Social lending offers small businesses a lifeline

Funding Circle claims to help small enterprise and hard-pressed savers at the same time, but is that true? Julian Knight investigates
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The Independent Online

British business is having the life strangled out of it by the banks charging over the odds for loans and calling in debts at short notice, say the UK's small enterprises. So what is to be done? One entrepreneur, James Meekings, has an idea and he'd like you to fork out for it.

He has co-founded Funding circle.com, a social lending site for small business. Social lending sites were pioneered in the UK by Zopa, which aims to match up people willing to lend money to those individuals needing loans. Now Mr Meekings and Funding Circle are doing the same thing for the corporate sector.

The idea is simple: individuals pay money into the site and it is distributed in the form of loans to businesses. The borrowing firm pays interest which is then passed on to to the investor who has put up the cash for the loan. Different rates of interest are charged according to the risks of the company defaulting – all assessed through standard credit scoring and a team of experienced underwriters.

"The investors get a higher rate of return – typically between 6 and 7 per cent – while the borrowing firm gets a loan at a cheaper rate and with fewer complications than they would often find through a bank at the moment," Mr Meekings said. In fact, he estimates that loan costs are about a third cheaper. "The distortions in the market have created a space for a social lending model but we lend only to credit-worthy companies. Limits on loans are £50,000 and the average age of the business that we have applying for loans is 30 years."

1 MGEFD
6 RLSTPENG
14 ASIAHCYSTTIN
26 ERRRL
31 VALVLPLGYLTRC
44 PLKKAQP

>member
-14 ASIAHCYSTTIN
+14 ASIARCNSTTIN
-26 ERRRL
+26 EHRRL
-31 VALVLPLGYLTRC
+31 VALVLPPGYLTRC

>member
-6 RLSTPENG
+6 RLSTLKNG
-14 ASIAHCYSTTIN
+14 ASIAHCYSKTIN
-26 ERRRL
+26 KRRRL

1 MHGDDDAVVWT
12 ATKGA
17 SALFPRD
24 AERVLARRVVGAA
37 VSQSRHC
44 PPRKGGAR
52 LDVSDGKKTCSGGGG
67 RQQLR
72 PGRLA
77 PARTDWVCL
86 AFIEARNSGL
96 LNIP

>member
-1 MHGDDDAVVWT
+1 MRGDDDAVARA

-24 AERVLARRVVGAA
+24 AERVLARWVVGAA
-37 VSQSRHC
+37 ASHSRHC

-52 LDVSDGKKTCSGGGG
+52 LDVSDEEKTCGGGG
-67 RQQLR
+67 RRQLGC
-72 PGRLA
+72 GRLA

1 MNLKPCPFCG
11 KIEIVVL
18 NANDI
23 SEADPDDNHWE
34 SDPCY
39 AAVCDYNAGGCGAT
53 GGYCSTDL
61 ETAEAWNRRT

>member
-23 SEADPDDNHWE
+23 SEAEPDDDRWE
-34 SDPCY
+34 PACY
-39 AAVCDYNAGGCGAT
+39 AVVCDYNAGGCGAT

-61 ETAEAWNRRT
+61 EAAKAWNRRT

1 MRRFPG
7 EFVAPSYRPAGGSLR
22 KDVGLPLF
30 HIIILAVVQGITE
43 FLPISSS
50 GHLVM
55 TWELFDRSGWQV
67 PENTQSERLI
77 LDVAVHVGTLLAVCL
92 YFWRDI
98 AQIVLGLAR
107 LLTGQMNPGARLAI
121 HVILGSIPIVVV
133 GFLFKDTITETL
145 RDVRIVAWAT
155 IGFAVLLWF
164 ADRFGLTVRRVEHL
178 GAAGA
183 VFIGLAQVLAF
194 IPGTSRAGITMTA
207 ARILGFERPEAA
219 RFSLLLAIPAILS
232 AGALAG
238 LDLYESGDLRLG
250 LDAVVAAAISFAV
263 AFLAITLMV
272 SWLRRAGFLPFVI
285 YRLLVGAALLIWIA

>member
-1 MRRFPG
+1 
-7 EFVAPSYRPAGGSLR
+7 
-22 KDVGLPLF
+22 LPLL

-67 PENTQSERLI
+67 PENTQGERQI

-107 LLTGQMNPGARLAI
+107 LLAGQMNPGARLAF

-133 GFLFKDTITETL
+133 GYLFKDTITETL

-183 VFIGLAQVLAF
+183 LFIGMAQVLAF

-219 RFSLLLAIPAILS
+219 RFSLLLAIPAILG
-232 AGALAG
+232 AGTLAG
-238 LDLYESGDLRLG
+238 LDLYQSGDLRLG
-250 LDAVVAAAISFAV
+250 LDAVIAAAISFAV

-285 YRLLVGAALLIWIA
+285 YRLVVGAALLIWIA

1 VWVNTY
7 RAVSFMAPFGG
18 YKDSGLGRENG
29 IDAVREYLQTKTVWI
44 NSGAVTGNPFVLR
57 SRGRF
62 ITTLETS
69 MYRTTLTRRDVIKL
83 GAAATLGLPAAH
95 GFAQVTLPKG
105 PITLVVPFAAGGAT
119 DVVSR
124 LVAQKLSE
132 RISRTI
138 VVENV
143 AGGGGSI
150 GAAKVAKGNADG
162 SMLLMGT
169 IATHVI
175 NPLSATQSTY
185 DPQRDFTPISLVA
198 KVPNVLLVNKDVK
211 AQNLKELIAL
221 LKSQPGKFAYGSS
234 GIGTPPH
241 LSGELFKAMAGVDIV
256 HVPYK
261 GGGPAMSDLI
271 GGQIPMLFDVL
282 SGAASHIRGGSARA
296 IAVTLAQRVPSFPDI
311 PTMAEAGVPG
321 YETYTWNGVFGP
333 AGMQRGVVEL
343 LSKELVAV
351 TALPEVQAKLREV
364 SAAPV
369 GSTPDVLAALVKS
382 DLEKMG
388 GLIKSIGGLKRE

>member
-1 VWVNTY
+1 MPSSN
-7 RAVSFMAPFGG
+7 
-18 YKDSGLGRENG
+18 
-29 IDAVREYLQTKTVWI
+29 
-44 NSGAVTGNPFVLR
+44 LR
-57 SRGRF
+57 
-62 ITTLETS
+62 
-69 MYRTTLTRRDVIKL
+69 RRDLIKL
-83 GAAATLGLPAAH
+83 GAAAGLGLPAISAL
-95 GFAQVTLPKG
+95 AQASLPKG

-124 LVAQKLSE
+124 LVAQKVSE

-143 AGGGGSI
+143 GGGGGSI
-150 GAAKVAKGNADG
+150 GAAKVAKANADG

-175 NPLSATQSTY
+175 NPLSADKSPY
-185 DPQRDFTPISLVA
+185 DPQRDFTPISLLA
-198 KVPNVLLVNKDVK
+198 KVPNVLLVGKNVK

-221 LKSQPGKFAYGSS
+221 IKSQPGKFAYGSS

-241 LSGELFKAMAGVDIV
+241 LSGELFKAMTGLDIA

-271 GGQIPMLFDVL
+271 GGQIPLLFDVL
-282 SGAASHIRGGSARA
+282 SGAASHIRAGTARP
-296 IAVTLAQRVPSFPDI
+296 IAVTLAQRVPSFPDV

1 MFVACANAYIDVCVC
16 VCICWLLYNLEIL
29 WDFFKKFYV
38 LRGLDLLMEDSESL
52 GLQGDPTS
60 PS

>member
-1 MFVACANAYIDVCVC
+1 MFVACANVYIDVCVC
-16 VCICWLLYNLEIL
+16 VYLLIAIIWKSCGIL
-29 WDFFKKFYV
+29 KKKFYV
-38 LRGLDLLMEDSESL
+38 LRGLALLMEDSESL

Investors can choose to invest a lump sum in a particular company or they can pool their money with other investors and see it go in small portions to lots of different firms, spreading the risk. "You can pay up to £2,000 in a loan to an individual firm or as little as, say, £20 spread between lots of borrowers."

The potential rates of return for investors are certainly better than with savings accounts. "The average instant access savings account is paying only 0.74 per cent," said Michelle Slade from financial information service Moneyfacts.co.uk. "Even the best returns don't rival the rates offered by Funding Circle, with the best one-year bond paying 3.10 per cent (ICICI Bank UK) and the best easy access account paying 2.80 per cent (AA Internet Extra Account)."

Like Zopa, Funding Circle is a facilitator rather than an actual provider; any money invested with it is not covered under the Financial Services Compensation Scheme should the worse happen. Facilitators have methods in place to spread risk, so it is kept to a minimum. However, savers after complete security for their money may be better off with the savings account route.

"Apeing the Zopa model is well and good, but with a business there are far more things that can go wrong than with an individual. I think it's something you may want to have a bit of a punt on but don't bet your life savings," said Andrew Hagger from Moneynet.com.

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